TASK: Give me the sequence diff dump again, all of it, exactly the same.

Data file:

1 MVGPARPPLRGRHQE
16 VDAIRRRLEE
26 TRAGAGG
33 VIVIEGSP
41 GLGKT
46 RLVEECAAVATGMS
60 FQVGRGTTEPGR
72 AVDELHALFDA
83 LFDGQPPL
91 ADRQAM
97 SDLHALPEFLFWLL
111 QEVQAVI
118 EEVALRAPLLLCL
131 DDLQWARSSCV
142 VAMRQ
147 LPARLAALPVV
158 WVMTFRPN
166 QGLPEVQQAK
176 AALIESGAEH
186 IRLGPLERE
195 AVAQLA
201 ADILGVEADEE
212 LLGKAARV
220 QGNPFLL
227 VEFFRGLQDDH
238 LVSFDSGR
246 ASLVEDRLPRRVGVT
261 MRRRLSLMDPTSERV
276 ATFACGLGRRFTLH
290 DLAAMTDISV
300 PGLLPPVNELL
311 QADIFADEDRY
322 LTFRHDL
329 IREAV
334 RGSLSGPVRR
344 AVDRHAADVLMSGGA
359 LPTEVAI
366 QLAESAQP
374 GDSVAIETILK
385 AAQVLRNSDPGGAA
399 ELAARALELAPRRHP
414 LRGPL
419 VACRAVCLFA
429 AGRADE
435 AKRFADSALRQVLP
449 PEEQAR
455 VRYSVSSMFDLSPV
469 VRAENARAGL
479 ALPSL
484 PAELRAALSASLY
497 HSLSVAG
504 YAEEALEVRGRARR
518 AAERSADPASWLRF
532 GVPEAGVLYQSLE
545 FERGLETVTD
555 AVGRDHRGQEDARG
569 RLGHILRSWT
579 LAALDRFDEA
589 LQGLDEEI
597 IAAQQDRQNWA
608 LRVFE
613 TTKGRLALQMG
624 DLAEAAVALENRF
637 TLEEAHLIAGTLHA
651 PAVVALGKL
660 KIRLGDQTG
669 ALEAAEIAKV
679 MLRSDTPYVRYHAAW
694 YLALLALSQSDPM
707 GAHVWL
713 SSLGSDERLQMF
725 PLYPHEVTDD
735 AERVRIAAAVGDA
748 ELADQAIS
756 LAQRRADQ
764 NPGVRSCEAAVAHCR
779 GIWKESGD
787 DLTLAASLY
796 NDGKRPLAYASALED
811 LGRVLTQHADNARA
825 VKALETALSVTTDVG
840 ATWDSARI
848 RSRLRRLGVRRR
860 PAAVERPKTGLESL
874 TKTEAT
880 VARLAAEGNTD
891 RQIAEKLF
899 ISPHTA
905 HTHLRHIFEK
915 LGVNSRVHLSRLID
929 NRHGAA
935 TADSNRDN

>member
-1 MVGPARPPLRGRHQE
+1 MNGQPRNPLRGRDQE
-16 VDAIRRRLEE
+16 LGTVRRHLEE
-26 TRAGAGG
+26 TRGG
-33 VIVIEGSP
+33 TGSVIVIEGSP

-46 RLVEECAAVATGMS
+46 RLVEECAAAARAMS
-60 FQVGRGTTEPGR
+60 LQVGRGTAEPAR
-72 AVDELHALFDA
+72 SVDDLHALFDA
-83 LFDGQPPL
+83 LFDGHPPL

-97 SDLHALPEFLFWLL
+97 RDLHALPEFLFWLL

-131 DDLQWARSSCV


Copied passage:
1 MVGPARPPLRGRHQE
16 VDAIRRRLEE
26 TRAGAGG
33 VIVIEGSP
41 GLGKT
46 RLVEECAAVATGMS
60 FQVGRGTTEPGR
72 AVDELHALFDA
83 LFDGQPPL
91 ADRQAM
97 SDLHALPEFLFWLL
111 QEVQAVI
118 EEVALRAPLLLCL
131 DDLQWARSSCV
142 VAMRQ
147 LPARLAALPVV
158 WVMTFRPN
166 QGLPEVQQAK
176 AALIESGAEH
186 IRLGPLERE
195 AVAQLA
201 ADILGVEADEE
212 LLGKAARV
220 QGNPFLL
227 VEFFRGLQDDH
238 LVSFDSGR
246 ASLVEDRLPRRVGVT
261 MRRRLSLMDPTSERV
276 ATFACGLGRRFTLH
290 DLAAMTDISV
300 PGLLPPVNELL
311 QADIFADEDRY
322 LTFRHDL
329 IREAV
334 RGSLSGPVRR
344 AVDRHAADVLMSGGA
359 LPTEVAI
366 QLAESAQP
374 GDSVAIETILK
385 AAQVLRNSDPGGAA
399 ELAARALELAPRRHP
414 LRGPL
419 VACRAVCLFA
429 AGRADE
435 AKRFADSALRQVLP
449 PEEQAR
455 VRYSVSSMFDLSPV
469 VRAENARAGL
479 ALPSL
484 PAELRAALSASLY
497 HSLSVAG
504 YAEEALEVRGRARR
518 AAERSADPASWLRF
532 GVPEAGVLYQSLE
545 FERGLETVTD
555 AVGRDHRGQEDARG
569 RLGHILRSWT
579 LAALDRFDEA
589 LQGLDEEI
597 IAAQQDRQNWA
608 LRVFE
613 TTKGRLALQMG
624 DLAEAAVALENRF
637 TLEEAHLIAGTLHA
651 PAVVALGKL
660 KIRLGDQTG
669 ALEAAEIAKV
679 MLRSDTPYVRYHAAW
694 YLALLALSQSDPM
707 GAHVWL
713 SSLGSDERLQMF
725 PLYPHEVTDD
735 AERVRIAAAVGDA
748 ELADQAIS
756 LAQRRADQ
764 NPGVRSCEAAVAHCR
779 GIWKESGD
787 DLTLAASLY
796 NDGKRPLAYASALED
811 LGRVLTQHADNARA
825 VKALETALSVTTDVG
840 ATWDSARI
848 RSRLRRLGVRRR
860 PAAVERPKTGLESL
874 TKTEAT
880 VARLAAEGNTD
891 RQIAEKLF
899 ISPHTA
905 HTHLRHIFEK
915 LGVNSRVHLSRLID
929 NRHGAA
935 TADSNRDN

>member
-1 MVGPARPPLRGRHQE
+1 MNGQPRNPLRGRDQE
-16 VDAIRRRLEE
+16 LGTVRRHLEE
-26 TRAGAGG
+26 TRGG
-33 VIVIEGSP
+33 TGSVIVIEGSP

-46 RLVEECAAVATGMS
+46 RLVEECAAAARAMS
-60 FQVGRGTTEPGR
+60 LQVGRGTAEPAR
-72 AVDELHALFDA
+72 SVDDLHALFDA
-83 LFDGQPPL
+83 LFDGHPPL

-97 SDLHALPEFLFWLL
+97 RDLHALPEFLFWLL

-131 DDLQWARSSCV